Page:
Detailed photos and videos prove that the missile that downed MH17 over Ukraine nearly four years ago came from a Russian military base.
The Joint Investigation Team has come to the conclusion that the BUK-TELAR that shot down MH17 came from a 53rd Anti-aircraft Missile Brigade based in Kursk in Russia.
“The 53rd Brigade forms part of the Russian armed forces,” top Dutch investigator Wilbert Paulissen said.
The investigators had previously concluded that the plane was brought down by a Russian-made BUK missile system brought in from Russia and fired from territory in Ukraine held by Moscow-backed rebels. But they have stopped short of directly saying who pulled the trigger.
Now the team has painstakingly recreated the route taken by the missile convoy from Kursk across the border into Ukraine using videos and photos.
Paulissen added the team had ascertained that the BUK-TELAR has a number of unique characteristics. These characteristics as such served as a type of fingerprint for the missile.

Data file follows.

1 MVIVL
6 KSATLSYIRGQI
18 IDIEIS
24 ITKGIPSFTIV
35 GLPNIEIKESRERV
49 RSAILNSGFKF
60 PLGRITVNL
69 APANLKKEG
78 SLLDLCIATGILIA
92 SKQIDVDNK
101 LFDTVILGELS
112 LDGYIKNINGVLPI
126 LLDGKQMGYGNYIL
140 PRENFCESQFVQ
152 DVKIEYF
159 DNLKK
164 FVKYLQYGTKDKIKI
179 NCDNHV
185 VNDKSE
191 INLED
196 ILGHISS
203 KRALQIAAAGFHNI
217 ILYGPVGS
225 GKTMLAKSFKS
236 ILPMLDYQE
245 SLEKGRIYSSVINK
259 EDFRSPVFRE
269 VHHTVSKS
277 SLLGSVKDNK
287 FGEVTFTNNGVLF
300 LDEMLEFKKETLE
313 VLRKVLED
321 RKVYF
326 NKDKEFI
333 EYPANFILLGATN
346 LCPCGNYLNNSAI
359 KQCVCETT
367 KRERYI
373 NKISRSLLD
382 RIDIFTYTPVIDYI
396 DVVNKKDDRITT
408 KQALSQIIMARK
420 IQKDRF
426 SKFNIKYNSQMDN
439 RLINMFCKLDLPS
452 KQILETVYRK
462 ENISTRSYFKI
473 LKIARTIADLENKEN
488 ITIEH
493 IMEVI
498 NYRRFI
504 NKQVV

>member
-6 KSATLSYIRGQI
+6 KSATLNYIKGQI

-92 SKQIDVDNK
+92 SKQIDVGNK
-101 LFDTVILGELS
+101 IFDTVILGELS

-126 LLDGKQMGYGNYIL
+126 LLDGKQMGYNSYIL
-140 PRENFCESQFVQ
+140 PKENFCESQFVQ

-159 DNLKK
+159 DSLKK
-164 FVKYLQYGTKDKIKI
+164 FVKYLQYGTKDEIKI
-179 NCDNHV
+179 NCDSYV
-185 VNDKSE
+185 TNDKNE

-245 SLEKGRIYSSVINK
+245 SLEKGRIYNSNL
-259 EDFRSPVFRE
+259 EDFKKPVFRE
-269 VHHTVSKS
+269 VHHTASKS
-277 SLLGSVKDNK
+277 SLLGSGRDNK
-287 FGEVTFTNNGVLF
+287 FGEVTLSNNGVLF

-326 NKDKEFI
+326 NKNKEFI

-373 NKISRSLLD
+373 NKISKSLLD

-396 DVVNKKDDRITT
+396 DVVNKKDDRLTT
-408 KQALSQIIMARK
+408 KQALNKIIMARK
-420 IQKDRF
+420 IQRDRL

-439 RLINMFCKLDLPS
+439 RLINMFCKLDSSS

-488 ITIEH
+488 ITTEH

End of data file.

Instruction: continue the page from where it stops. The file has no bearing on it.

The probe being led by The Netherlands is focusing on some 100 people suspected of having played an “active role” in the incident, but investigators have not yet publicly named any suspects.
Dutch officials have announced that the trial of any suspects arrested in the shooting down of flight MH17 will be held in the Netherlands under an agreement reached with the countries leading the joint probe.
Moscow, however, rejected the accusation, saying no such weapon had ever crossed the Russian-Ukrainian border and blaming Kiev for the tragedy.
“Not a single anti-aircraft missile system from the Russian Federation has ever crossed the Russia-Ukraine border,” the defence ministry said in a statement carried by local news agencies.
The ministry accused Ukraine of being behind the disaster in which 298 people died, saying it had presented evidence that “showed the involvement of Ukrainian units using (Soviet-designed) BUK missiles”.
The Malaysian Airlines flight was blown out of the sky over conflict-wracked east Ukraine on July 17, 2014 en route from Amsterdam to Kuala Lumpur.
All 298 passengers and crew, most of them Dutch, were killed in the disaster. But there were 17 nationalities on board including Australians, Britons, Malaysians and Indonesians. – NST